ENGL243EXAM4 - EXAM4StudyGuide...

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EXAM 4 Study GuideThe Whitsun Weddings- in 1964 in England (by Philip Larkin)Ode to a Nightingale by John KeatsA Hill .by Anthony Hecht  : This is genius........Fern Hill  pg. 989 .by Dylan ThomasThirteen Ways of Looking at a Blackbird  pg. 820 by Wallace StevensI Do Not… written in 2000 : Michael Palmer : post-modernismThe Raven  pg. 615 by Edgar Allen PoeMending Wall by Robert frostChurch Going by Phillip LarkinSome vocab that might seen on the test:alliteration: Most often thought of as pattern of repeated initial consonant soundsassonance:The repetition of vowel soundsconsonance:The repetition of consonant soundsend-stopped line:End-stopping is a feature in poetry in which the syntactic unit (phrase, clause,or sentence) corresponds in length to the line. Its opposite is enjambmentend-rhyme: occurs in last syllable of verseinternal rhyme: occurs in the middle of a lineslant rhyme: “near rhyme” “half rhyme” words that almost, but don’t quite rhymeperfect rhyme: “exact rhyme” “full rhyme” when the later part of the word or phrase is identicalsounding to that of another. eg."leave" and "believe" is an imperfect rhyme, whereas "green" and"spleen" are perfect rhymes
caesura:from Latin, “cutting or metrical pause”:A pause or break within a line of poetry,occurring near the beginning, middle, or end of the line.Usually signaled by a punctuation markonomatopoeia:The formation or use of words such asbuzzthat imitate the sounds associatedwith the objects or actions they refer to.blank verse: Unrhymed decasyllabic (10-syllable) lines, often in iambic pentameterformal verse: As opposed to free verse, formal verse is apt to contain a regular meter, rhymescheme, or fulfill a convention such as the sonnet, ballad stanza, etc.free verse: Poetry that does not rhyme or have a regular metercouplet:a poem consisting of two-line stanzastercet:a poem consisting of three-line stanzasquatrain:a poem consisting of four-line stanzassixteener: each line has 16 syllablesenjambment:from French “to encroach, to stride”: When the grammatical or syntactical senseof the line carries over to the nextdiction:Choice and use of words in speech or writingsimile: comparison using “like” or “as” (blue as the sky)metaphor:A comparison made between two very different things.archetype:pattern of behavior, a prototype upon which others are copied, patterned, oremulated.analogue (analogy)oxymoron:figure of speech that combines contradictory terms; paradoxirony:The use of words to express something different from and often opposite to their literalmeaningempathy:refers to the understanding and sharing of a specific emotional state with anotherpersonsympathy:sympathy is a concern for the well-being of anotherhyperbole:exaggerationunderstatement:form of speech which contains an expression of less strength than what wouldbe expectedThe Whitsun Weddings- in 1964 in England (by Philip Larkin)narrative style poem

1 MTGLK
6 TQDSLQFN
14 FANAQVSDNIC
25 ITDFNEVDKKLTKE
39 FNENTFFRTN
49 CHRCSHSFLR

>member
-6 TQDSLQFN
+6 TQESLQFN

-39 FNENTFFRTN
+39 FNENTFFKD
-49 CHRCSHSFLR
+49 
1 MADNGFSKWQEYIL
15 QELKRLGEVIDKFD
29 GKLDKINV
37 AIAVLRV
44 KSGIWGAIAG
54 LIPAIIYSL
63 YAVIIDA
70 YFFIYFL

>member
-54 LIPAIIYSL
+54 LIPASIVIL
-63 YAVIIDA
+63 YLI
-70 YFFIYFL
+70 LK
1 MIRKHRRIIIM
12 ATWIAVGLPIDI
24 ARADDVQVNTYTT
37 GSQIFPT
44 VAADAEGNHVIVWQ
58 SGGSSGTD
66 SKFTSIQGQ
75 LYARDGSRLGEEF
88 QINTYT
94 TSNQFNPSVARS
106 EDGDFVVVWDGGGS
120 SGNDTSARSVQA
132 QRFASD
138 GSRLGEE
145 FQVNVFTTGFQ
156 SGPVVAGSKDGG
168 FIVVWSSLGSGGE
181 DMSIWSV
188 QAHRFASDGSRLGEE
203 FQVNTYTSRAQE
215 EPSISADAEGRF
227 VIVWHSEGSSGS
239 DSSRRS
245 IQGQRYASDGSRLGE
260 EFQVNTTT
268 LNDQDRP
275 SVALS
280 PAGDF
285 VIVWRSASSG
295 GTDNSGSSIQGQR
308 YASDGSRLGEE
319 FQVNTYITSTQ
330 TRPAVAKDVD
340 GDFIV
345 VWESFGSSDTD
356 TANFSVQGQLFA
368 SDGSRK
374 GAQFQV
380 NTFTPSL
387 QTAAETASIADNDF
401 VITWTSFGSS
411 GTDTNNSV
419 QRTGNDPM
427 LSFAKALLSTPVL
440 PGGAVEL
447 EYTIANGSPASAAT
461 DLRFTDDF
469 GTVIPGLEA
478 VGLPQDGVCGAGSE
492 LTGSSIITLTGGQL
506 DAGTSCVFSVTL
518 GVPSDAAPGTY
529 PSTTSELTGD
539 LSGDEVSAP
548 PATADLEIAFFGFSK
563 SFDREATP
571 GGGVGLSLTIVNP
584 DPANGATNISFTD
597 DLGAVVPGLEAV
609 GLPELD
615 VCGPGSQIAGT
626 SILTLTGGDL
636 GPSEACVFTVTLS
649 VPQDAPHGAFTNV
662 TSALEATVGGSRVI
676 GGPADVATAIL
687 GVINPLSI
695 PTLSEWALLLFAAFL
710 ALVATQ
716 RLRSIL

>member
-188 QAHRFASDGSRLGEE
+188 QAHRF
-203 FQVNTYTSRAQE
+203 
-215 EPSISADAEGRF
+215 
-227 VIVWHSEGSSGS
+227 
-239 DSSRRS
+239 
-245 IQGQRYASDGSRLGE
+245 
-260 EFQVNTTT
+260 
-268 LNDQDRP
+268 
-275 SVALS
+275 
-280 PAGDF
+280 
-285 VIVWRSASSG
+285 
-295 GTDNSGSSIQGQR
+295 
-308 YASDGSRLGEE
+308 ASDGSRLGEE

Hull to London 6 hour train ride travelling from Hull to London by train

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